Doc, the owner and operator of Western Biological Laboratory. He was graduated from the University of Chicago. Doc is small, strong, and wiry, and he loves science, beer, women, classical music, books, and prints. He is a thoroughly civilized man and the acknowledged, but unofficial, “mayor” of Cannery Row in Monterey. He is a fountain of wisdom, philosophy, and sometimes medical and psychiatric advice. Doc has a pointed brown beard and is described as half Christ and half satyr. Doc has a fear of getting his head wet. He is beloved by all but is nevertheless a lonely and remote man.
Mack and the Boys
Mack and the Boys, a group of unemployed men who live in the Palace Flophouse. They are open, honest, and generous in their way, kind and understanding, and sometimes extremely compassionate. They have no greed, meanness, egotism, or self-interest.
Mack, the leader of the Boys. Once married, Mack is very intelligent and without conventional ambition. To the others, he is mentor, sage, and sometimes exploiter. He leads the frog-hunting expedition and plans Doc’s party. It is said that Mack could have been the president of the United States if he had so wanted. Mack loves food, drink, and, sometimes, women and fighting.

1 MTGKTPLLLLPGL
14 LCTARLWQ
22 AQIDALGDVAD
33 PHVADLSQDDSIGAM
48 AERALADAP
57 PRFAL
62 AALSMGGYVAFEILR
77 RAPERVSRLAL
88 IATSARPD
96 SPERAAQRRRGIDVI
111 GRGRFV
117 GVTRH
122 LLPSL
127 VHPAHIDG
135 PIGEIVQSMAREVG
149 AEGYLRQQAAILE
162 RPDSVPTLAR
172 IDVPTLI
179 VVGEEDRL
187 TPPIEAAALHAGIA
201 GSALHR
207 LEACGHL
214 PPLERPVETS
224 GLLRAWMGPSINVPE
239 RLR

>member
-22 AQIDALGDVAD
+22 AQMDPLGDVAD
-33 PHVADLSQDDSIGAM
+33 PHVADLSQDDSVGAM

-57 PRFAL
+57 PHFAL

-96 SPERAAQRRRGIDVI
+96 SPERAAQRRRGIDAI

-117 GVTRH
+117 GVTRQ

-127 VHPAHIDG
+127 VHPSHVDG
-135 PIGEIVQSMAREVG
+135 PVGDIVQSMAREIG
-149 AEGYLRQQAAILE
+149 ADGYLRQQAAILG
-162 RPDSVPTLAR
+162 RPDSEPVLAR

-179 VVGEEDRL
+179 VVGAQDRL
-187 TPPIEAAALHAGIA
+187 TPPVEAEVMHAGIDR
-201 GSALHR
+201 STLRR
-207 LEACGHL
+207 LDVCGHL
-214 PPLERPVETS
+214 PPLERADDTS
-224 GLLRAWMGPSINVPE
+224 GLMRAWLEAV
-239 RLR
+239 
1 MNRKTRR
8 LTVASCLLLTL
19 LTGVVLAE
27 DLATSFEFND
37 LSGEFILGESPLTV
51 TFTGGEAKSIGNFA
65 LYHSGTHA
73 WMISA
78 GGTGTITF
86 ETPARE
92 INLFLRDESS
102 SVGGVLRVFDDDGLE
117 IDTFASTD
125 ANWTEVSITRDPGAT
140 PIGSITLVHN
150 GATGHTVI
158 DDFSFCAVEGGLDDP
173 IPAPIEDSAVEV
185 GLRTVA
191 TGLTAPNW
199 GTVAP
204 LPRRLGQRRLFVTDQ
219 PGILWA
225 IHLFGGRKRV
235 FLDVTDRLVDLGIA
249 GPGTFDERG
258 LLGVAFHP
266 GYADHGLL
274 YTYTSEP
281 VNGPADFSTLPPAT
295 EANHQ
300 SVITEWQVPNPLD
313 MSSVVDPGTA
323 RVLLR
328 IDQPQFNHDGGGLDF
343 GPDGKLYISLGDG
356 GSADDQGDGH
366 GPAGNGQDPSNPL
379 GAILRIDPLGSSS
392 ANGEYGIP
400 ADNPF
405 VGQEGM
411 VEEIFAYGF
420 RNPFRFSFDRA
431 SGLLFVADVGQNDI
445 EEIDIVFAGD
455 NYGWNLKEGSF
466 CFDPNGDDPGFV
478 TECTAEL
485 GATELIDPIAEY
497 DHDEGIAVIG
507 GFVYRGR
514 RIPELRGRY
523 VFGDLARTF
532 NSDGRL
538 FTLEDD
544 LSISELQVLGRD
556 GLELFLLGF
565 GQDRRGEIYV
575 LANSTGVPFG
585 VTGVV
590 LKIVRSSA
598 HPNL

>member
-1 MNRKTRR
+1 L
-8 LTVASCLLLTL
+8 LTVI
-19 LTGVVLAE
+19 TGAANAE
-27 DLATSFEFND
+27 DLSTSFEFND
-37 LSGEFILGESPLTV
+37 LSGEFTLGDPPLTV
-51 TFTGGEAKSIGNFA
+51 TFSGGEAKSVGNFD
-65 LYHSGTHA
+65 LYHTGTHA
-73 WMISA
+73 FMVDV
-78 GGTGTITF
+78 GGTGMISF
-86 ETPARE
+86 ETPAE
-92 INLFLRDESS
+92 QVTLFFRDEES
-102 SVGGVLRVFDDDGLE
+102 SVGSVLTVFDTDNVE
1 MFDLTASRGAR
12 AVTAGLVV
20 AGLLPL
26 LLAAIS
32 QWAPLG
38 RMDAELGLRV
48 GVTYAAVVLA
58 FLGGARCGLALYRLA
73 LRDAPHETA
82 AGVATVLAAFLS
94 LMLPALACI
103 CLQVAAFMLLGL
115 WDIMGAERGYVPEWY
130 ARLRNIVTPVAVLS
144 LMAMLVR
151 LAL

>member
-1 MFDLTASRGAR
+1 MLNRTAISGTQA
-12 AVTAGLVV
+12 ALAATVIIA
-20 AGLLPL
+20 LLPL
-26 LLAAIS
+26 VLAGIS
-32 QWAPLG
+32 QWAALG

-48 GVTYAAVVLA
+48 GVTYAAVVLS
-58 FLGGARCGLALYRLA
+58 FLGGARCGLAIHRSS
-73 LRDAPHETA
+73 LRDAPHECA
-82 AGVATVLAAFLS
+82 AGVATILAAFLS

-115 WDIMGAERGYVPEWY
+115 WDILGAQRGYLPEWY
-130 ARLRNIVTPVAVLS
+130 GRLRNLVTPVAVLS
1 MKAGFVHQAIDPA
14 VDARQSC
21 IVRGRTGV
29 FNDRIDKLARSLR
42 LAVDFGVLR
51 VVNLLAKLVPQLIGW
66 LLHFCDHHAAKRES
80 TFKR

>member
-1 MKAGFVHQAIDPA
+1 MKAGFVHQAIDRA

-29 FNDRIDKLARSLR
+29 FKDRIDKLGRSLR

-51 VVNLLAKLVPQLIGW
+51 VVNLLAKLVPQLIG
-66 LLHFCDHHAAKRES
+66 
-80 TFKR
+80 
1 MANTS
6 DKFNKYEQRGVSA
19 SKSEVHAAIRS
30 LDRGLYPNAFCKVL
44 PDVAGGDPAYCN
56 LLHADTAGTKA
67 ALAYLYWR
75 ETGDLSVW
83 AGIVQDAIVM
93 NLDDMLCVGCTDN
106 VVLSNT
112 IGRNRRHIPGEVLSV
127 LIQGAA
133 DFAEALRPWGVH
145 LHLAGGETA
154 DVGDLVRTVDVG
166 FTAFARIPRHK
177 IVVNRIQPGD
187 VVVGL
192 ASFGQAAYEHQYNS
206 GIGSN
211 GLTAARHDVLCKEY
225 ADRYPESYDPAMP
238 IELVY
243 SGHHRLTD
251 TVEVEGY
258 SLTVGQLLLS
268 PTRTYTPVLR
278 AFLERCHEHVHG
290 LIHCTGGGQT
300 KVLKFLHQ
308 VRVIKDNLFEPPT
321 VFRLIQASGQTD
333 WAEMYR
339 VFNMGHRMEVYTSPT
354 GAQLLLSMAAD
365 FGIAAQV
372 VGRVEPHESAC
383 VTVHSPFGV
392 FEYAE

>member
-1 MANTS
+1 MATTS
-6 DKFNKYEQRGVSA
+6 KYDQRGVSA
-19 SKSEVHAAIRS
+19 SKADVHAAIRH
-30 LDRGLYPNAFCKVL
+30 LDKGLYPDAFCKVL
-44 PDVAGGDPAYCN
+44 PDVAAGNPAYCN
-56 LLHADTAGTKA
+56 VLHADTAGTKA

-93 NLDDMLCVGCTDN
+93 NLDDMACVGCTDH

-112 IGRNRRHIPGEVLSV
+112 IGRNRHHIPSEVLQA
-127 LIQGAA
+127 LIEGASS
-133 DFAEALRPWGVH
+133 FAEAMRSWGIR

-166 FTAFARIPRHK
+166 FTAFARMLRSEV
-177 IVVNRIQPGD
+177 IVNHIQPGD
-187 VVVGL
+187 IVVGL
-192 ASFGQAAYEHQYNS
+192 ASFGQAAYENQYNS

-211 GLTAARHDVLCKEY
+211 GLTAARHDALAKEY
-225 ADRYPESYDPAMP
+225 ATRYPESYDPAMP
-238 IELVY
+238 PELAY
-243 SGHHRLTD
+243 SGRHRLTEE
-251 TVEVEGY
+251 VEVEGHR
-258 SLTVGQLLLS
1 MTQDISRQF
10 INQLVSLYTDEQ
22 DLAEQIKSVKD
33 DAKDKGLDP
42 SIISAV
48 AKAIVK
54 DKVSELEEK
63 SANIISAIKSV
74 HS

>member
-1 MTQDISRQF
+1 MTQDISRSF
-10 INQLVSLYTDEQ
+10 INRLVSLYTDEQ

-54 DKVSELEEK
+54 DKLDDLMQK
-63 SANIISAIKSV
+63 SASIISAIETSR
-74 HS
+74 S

Dora Flood, the proprietor of the Bear Flag Restaurant, which actually is a decent, clean, honest, old-fashioned brothel. Dora is probably in her late sixties and, the narrator says, is respected by the intelligent, learned, and kind; she is hated by spinsters and prudish women. She is a large woman with orange hair and a big heart. During the Depression, she paid for groceries for many poor families, and she is a large donator to local worthy causes. During the influenza epidemic, she put her cook to work making soup and her girls to work delivering it.
(The entire section is 790 words.)